CHAPTER 15 Long-Term Financing: What do Microsoft, Lexmark, and Mesa Air Group have in common? In 2008 or early 2009, all three companies made announcements that would alter their balance sheets. Microsoft, for example, announced it would repurchase $40 billion of its shares. To pay for the repurchase, the company used about $8 billion it received from issuing debt. What was so interesting is that this was the first time Microsoft had ever issued long-term debt. Given the relatively small size of the debt issue, Microsoft’s bonds were given a AAA rating, one of only 14 corporate AAA ratings worldwide. As for Lexmark, manufacturer of printers, the company announced it would issue $650 million in new debt. At the same time, the company announced the repurchase of $750 million of its common stock. Mesa Air Group did exactly the reverse. In this case, the company received permission from its shareholders to increase the number of its shares outstanding from 75 million to 900 million! The reason for this enormous increase in equity was to repurchase the company’s debt. The company had two outstanding bond issues, one of which matured in 2023 and the other matured in 2024, which had an interesting feature. Both of these bond issues gave bondholders the right to force the company to buy back the bonds in 2009. Given the then-current bond market conditions, company management felt that the best option was to issue new equity to repurchase the bonds rather than issue new bonds. So, why did Microsoft and Lexmark decide to swap debt for equity while Mesa Air Group swapped equity for debt? We will explore this question and other issues in this chapter. 15.1 Some Features of Common and Preferred Stocks In discussing common stock features, we focus on shareholder rights and dividend payments. For preferred stock, we explain what the “preferred” means, and we also debate whether preferred stock is really debt or equity. Common Stock Features The term common stock means different things to different people, but it is usually applied to stock that has no special preference either in receiving dividends or in bankruptcy. Shareholder Rights The conceptual structure of the corporation assumes that shareholders elect directors who, in turn, hire management to carry out their directives. Shareholders, therefore, control the corporation through the right to elect the directors. Generally, only shareholders have this right. Directors are elected each year at an annual meeting. Although there are exceptions (discussed next), the general idea is “one share, one vote” ( one , one vote). Corporate democracy is thus very different from our political democracy. With corporate democracy, the “golden rule” prevails absolutely. 1 Directors are elected at an annual shareholders’ meeting by a vote of the holders of a majority of shares who are present and entitled to vote. However, the exact mechanism for electing directors differs across companies. The most important difference is whether shares must be voted cumulatively or voted straight.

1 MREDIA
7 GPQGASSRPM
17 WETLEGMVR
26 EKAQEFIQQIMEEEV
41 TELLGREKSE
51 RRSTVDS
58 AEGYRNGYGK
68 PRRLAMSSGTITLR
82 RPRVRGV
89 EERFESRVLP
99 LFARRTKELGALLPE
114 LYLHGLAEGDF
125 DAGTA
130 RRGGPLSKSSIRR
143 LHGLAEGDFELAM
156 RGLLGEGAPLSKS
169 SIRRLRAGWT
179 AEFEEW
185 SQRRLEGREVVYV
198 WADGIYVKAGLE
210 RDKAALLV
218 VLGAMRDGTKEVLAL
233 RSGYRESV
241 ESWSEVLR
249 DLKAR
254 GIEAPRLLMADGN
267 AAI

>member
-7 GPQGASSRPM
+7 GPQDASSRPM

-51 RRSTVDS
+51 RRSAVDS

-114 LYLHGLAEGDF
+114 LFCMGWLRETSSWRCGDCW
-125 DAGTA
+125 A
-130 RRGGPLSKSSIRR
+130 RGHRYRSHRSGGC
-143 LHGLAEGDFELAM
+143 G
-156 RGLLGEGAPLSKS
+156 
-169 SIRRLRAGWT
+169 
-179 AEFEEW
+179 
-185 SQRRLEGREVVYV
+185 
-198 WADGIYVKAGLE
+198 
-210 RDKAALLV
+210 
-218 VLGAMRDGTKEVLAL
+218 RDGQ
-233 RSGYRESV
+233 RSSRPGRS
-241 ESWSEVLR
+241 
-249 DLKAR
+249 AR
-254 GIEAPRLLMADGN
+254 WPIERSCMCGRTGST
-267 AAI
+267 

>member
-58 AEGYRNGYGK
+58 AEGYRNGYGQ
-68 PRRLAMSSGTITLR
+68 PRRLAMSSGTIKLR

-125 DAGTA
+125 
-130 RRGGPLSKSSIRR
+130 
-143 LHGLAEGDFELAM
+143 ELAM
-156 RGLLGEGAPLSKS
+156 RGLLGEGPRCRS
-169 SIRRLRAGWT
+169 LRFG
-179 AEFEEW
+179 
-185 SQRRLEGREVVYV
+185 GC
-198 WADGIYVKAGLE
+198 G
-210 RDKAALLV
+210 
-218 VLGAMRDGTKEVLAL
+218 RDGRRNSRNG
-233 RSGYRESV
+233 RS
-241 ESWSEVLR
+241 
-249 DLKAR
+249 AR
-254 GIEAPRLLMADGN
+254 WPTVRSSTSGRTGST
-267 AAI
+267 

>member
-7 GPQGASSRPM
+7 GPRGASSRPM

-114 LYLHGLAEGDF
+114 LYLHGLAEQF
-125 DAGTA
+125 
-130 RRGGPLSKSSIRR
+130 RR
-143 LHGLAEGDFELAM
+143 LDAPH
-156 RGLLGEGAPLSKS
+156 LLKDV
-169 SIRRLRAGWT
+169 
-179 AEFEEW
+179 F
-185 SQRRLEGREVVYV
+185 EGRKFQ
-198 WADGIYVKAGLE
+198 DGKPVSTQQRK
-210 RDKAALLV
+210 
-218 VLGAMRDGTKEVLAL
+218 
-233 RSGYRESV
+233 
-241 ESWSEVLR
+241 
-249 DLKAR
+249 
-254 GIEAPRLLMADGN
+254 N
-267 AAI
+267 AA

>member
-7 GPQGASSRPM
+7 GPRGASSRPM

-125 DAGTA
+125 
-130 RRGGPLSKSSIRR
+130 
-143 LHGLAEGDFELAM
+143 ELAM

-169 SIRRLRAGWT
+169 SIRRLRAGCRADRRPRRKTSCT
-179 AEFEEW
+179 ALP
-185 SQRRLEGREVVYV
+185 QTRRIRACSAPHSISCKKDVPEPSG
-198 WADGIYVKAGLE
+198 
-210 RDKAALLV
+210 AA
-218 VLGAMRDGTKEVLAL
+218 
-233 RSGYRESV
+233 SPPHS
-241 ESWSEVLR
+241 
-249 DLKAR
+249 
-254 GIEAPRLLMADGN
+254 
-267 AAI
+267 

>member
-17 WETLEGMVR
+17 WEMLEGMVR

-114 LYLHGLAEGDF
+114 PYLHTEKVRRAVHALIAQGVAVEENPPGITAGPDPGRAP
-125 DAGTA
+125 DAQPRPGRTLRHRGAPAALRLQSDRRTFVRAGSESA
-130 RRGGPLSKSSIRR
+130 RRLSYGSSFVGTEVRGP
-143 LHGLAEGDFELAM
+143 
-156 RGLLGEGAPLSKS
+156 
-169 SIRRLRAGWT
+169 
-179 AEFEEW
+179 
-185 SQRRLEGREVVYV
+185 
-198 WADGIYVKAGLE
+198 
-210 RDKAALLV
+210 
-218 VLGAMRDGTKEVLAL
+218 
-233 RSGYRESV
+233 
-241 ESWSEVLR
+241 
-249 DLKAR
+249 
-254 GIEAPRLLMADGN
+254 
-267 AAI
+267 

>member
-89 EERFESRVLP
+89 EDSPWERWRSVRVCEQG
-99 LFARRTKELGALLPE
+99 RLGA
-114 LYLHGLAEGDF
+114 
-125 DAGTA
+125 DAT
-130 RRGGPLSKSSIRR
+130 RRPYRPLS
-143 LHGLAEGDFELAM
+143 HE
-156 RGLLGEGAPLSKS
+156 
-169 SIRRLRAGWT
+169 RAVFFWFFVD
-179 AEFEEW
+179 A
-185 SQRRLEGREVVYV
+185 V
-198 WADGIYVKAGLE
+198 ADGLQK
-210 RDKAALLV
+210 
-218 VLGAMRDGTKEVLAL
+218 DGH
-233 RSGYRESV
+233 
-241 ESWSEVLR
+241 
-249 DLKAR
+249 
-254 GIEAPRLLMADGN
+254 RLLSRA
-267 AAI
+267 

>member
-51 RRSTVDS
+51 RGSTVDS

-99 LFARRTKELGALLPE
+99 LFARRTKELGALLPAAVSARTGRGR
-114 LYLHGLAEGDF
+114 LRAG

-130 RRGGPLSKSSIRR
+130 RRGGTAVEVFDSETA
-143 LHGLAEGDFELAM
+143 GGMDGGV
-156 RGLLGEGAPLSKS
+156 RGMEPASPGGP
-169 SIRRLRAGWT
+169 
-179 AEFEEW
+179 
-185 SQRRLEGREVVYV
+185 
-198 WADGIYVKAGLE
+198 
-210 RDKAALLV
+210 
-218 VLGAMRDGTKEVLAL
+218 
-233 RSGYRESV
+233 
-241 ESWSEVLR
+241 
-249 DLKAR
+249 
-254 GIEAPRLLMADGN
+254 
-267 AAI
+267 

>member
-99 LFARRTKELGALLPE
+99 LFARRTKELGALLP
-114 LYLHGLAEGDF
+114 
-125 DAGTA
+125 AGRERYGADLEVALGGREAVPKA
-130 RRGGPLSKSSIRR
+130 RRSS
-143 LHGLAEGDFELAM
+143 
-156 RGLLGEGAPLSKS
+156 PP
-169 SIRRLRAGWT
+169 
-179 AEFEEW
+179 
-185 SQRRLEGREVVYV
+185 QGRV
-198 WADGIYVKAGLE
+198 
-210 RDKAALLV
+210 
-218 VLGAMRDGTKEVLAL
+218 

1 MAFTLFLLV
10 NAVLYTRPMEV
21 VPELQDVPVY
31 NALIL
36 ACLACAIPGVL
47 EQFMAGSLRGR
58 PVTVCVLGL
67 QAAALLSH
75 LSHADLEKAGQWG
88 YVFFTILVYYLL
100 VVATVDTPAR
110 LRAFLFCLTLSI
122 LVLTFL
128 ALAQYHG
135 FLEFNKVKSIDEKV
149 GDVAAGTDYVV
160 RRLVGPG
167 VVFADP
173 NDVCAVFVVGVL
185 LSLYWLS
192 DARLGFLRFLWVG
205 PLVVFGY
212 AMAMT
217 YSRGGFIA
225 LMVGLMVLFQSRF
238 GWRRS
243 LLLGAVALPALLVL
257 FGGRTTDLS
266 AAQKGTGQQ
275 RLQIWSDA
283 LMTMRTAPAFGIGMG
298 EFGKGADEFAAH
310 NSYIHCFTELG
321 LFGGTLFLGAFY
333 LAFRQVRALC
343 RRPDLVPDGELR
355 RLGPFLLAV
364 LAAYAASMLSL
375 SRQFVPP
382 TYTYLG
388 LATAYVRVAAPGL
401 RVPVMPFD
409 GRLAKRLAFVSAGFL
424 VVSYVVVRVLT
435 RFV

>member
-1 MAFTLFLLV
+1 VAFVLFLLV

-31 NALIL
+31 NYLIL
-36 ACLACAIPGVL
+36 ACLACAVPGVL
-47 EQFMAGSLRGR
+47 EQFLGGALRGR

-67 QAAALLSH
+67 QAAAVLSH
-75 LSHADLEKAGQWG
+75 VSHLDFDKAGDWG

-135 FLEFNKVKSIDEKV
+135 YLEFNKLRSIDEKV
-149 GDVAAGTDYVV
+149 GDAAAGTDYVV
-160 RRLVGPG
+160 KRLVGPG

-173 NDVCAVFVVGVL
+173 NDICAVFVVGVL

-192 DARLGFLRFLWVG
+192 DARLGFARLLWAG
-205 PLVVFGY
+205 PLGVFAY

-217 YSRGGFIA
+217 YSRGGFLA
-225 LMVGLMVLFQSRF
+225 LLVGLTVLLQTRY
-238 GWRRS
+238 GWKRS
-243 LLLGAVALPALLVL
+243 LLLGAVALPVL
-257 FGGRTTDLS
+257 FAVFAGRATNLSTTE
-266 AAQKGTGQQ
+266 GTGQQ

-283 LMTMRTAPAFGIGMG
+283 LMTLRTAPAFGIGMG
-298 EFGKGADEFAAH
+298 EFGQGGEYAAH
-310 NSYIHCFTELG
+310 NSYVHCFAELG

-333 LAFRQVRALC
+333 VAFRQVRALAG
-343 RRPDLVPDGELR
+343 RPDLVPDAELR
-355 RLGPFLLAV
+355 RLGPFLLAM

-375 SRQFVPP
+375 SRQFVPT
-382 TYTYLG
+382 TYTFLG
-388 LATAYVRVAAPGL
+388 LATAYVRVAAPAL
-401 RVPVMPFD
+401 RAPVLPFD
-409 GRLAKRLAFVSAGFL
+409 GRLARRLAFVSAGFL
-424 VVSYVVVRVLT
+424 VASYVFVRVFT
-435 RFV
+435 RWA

- Spring '16